Author Topic: Beneficial technology  (Read 312 times)

Dave

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Beneficial technology
« on: April 21, 2018, 12:04:31 PM »
Yes, we all think smartphones are a major boon to mankind, not only to chare about inane things with our mates but also in emergencies where they can locate the caller or the caller can send pictures that might prove critical in assessing aid needs.

But the disbled are getting benefits as well, "intelligent", nerve linked, prosthetics from hands to exoskeletons are on the drawing board. But these are expendive, tailored-to-fit items. In the supermarket yesterday I found sonething a tad simpler, quite clever and just about universal - powered wheels.

From a distance it looked like an ordinary "big-wheel" wheelchair, but the wheels had huge hubs with a small strip of leds on them. It seems there must be batteries and motors in each hub. By observation it seemed obvious that there were also sensors that detected the speed and direction the user applied with his hands. Once established the chair would trundle along in that directiong, even doing a 360+ I would guess, at the impulse speed. Another nudge increased the speed, a little friction decreased it. A grab stopped the chair.

No harder, just as intuitive, as unpowered chairs but with the benefit of energy overcoming friction, possibly slopes as well - especially if it had anti-roll back! It looked like the spindles were standard so the wheels would fit other frames. Be fairly easy to fit Bluetooth as well so that a simple joystick could also be used. If that were a remote unit the user could park and retrieve the chair as well.

Belatedly found the maker:
http://www.epc-wheelchairs.co.uk/wheelchairs-powerchairs/power-wheels/alber-e-motion-m15-powered-wheelchair-wheels?original_route=wheelchairs-powerchairs%2Fpower-wheels%2Falber-e-motion-m15-powered-wheelchair-wheels
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Bad Penny II

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Re: Beneficial technology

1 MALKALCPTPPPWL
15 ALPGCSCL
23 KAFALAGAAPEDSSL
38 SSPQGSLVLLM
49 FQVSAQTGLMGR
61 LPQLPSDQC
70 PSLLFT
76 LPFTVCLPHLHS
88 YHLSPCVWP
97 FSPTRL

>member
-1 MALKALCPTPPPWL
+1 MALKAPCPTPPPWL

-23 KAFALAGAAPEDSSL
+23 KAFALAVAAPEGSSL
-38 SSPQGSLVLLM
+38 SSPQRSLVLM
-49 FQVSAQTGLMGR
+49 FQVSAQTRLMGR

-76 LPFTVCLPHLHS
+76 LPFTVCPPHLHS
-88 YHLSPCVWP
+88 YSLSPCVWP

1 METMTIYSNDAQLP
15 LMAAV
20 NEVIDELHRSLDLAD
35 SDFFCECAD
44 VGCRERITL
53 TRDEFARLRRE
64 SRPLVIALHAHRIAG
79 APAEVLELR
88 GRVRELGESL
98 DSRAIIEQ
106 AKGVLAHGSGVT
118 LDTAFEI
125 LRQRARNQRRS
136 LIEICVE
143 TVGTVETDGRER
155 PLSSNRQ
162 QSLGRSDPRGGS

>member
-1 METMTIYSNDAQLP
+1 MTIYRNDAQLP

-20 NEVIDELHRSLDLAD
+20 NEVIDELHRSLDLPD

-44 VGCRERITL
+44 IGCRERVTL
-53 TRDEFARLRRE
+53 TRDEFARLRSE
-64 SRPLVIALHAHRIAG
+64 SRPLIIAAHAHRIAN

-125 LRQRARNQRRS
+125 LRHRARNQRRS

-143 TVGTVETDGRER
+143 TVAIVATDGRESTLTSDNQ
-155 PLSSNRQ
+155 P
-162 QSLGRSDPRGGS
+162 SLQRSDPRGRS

« Reply #1 on: April 21, 2018, 01:14:29 PM »
I'm more, much more a computer rather than phone person.
I accept that they are an extension of the modern persons brain.
Can't quite remember something? Google will help.
What will our brains achieve with the advantage of outsourcing some functions?

Oh ye, disabled people are moving stuff around with them, that might come in handy when...


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Dave

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Re: Beneficial technology
« Reply #2 on: April 21, 2018, 05:03:06 PM »
Ulp! Just noticed them powered wheels is £4000 a pair!

Could buy a good electric scooter for that price. But, you can still hand propell these wheels, pushing a flat-battery scooter is uxually not possible for the user.
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Arturo

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Re: Beneficial technology
« Reply #3 on: April 24, 2018, 06:54:17 AM »
A good improvement of technology with the disabled can be seen famously with stephen hawking.

As far as this can go. CRISPR can do wonders. The implications of success with that is they can genetically engineer babies to remove all genetic defects and improve on the "original design" and essentially eliminate disease. Although I'm not sure what the effects of changing a babies DNA before it is born is...Like when they tried to introduce trans fats, that actually turned out to be bad. But human experimentation is illegal. And I can understand the ethics of that. But the food now is getting progressively unhealthier, and I think the long term benefits of experimentation on a large scale like with the GMOs might out weight the negatives of the current path in time.

Unless everyone gives up eating meat and they start mass producing crops. But who knows if that will stay healthy...

And other things I like are these brain scans they want to do. Like brain mapping and incorporating into A.I. and study mental illnesses. I think that's cool...for me.

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Dave

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Re: Beneficial technology
« Reply #4 on: May 15, 2018, 08:58:31 PM »
Drones sre getting in on the act here. In Myanmar they are using drones to replenish the very important mangrove fringes - which reduce erosion and provide breeding grounds and nurseries for important species.

Quote
Once the process is fully automated, a single pilot operating six drones can plant up to 100,000 trees per day...

https://www.reuters.com/article/us-myanmar-environment-mangroves-tech/mangrove-planting-drones-on-a-mission-to-restore-myanmar-delta-idUSKCN1B10EQ
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